There have been allegations from different human rights groups that this illegal practice (of killing off criminals in alleged crossfire) has also been used to suppress political opponents in Bangladesh, writes Muhammad Ubaidul Haque for South Asia Monitor
By Muhammad Ubaidul Haque
Extrajudicial killings in Bangladesh have recently acquired a new dimension with the Rapid Action Battalion (RAB) and other law enforcing agencies choosing to justify them by terming the encounters as a “war on drugs.”
There are diverse ways of shooting suspected criminals at point-blank range and publicizing these incidents of "cross-fire" or "encounters" with other similar terminology like "gun fights”, “in the line of fire," and so on. The security forces justify the killings by using the terms "crossfire," “war on drugs” and so on, which implies that firing happened between alleged criminal groups or “hardened" criminals and the RAB or police.
A leading Bengali newspaper, Prothom Alo, reported on May 22, 2018 that, in the last 8 days, there have been 38 such victims in this illegal form of bringing down crime in the name of “zero tolerance” against drug peddlers.
On Tuesday, May 22, 12 people were killed, the highest number in a single day. Different Human Rights Organizations have expressed their deep concern over this illegal violation of human rights.
According to police statements, these people (victims of encounters) are hardened criminals dealing in drugs against whom there are numerous allegations of heinous crimes.
The Director General of RAB declared that he would uproot criminals dealing in drugs. In a recent statement, he said he was taking the lead after a statement by Prime Minister Sheikh Hasina who urged law enforcement agencies to commence anti-narcotics operations in a manner similar to anti-militant operations.
If it is true that these victims are indeed criminals, nobody would resent their punishment after a fair trial being provided to them under the provisions of existing laws relating to drugs and narcotics smuggling.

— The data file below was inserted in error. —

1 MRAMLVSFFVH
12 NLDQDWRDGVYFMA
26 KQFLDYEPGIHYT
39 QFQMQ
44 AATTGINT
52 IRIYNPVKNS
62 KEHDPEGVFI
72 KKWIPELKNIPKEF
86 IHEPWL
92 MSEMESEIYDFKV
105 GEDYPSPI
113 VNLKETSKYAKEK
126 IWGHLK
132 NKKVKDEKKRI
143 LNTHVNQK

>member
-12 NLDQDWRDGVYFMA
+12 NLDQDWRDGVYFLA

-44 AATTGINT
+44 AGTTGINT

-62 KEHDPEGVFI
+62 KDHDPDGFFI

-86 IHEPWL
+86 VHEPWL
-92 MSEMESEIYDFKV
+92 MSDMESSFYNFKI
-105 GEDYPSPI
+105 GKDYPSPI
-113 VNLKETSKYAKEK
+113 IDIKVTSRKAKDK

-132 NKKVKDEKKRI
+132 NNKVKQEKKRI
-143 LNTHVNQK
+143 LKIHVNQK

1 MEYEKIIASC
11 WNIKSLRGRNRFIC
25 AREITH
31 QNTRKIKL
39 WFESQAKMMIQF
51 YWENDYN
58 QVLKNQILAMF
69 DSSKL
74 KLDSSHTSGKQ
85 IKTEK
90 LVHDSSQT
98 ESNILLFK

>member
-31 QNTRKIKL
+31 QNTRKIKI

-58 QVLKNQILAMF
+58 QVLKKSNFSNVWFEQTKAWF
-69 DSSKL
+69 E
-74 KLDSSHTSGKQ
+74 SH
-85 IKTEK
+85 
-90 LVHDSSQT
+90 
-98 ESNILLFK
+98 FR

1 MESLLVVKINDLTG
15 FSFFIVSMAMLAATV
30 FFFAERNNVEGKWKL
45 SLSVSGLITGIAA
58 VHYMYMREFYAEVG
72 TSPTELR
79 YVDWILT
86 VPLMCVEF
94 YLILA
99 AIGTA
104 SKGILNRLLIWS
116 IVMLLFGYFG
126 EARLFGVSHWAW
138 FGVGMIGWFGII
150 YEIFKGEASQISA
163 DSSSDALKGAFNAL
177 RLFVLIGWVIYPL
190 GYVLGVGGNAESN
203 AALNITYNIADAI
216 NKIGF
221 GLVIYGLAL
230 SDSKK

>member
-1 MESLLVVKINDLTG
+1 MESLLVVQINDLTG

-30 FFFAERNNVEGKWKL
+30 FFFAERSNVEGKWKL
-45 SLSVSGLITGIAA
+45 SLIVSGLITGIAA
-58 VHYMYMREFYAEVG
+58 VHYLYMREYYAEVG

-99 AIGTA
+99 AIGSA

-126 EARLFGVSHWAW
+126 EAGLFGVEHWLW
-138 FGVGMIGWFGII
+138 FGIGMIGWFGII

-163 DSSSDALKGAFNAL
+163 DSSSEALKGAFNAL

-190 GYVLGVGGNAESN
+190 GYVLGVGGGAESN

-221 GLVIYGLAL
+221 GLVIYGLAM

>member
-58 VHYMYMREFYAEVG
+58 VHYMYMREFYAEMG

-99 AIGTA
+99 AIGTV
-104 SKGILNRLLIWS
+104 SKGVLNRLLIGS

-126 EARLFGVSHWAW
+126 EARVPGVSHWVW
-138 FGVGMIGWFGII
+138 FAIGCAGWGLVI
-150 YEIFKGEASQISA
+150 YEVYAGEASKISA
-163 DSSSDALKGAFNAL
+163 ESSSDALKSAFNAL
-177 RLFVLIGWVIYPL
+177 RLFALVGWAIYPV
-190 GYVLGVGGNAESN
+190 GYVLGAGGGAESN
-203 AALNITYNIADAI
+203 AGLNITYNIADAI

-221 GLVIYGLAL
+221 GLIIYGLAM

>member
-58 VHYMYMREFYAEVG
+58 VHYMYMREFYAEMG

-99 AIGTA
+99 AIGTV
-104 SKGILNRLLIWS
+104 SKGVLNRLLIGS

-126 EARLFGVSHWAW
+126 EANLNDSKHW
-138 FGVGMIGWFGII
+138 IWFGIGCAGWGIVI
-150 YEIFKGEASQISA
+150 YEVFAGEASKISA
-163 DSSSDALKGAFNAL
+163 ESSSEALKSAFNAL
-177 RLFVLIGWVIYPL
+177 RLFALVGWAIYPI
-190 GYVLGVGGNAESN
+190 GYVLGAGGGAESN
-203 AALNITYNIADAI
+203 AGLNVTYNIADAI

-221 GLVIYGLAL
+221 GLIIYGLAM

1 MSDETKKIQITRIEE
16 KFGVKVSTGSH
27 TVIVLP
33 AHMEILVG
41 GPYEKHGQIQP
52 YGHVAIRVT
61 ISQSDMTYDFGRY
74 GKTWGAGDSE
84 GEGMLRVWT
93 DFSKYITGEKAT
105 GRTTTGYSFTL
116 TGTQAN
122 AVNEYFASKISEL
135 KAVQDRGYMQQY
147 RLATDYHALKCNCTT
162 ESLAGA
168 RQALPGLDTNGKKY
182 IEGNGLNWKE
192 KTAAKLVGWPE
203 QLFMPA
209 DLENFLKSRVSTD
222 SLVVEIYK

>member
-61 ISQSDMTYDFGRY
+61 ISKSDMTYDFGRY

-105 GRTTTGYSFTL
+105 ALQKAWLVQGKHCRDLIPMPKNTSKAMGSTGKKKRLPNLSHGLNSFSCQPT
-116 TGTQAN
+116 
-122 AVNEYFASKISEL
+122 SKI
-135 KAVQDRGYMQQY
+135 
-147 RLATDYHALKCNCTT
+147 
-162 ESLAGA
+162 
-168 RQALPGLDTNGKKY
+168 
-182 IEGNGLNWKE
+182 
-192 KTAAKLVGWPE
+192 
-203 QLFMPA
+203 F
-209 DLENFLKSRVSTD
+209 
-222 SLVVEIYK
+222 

In no way can anyone be permitted to kill anyone without any trial as per the law. Going by examples elsewhere, the “war on drugs” and such extra-judicial killings have not brought any fruitful outcome either in The Philippines or Mexico. Such killings only increased negative social perceptions and political costs and were used to create a situation of fear and anxiety among ordinary people.
Article 32 of part three of the Constitution of Bangladesh states: “No person shall be deprived of life or personal liberty, except in accordance with law.”
Furthermore, Bangladesh is a state party to several major international human rights treaties, including the International Convention on Civil and Political Rights (ICCPR), signed on September 6, 2000, and the Convention against Torture and Other Cruel, Inhuman or Degrading Treatment or Punishment that provokes the grave violations of human rights.
Bangladesh is thus, among other things, obliged to ensure that no one is subjected to torture and that, in the determination of a criminal charge, everyone is entitled to a fair and public hearing by a tribunal established by law, and to be presumed innocent until proven guilty.
Also, however, according to the Bangladesh Penal Code sections 96 to 106, as the right of private defence, every person has the right of private defence to protect his life & properties and others’ life & properties. In this regards a person can cause death or any other harm to the assailant under certain conditions, and law enforcing agencies engage in ‘crossfire’ to exercise their right of private defence. Thus, these killings go beyond the Constitution, international commitments, criminal law, penal code and the courts, and are totally unfair, unjust and illegal.
However, they have been legalized at different times by using different sorts of terms - “war on terror”, “war on drugs”, “gun-fights”, “encounters”, and so on.
There have been allegations from different human rights groups that this illegal practice has also been used to suppress political opponents in Bangladesh and, most of the time, innocent people suffer.
No investigation has been done and no legal action has been taken against the criminal and human rights violations by law-enforcement agencies. Besides, the lack of regard for due process is rooted not only in a culture of no accountability, but also indicate the likely impunity of higher authorities, and this must change.
If this is allowed to continue, nobody will be exempted from the unintended consequences and the entire situation could spiral out of control in the near future.
Killing alleged criminals, in utter disregard of constitutional provisions, human rights, laws and the penal code, without any fair trial is a great injustice against humanity and grave threat to the fundamental right to life and right to justice. It is time for all sections of society to stand up against these injustices and say “No” to extrajudicial killings.
(The author is a Research Assistant at Refugee and Migratory Movement Research Unit (RMMRU). He can be contacted at firstname.lastname@example.org)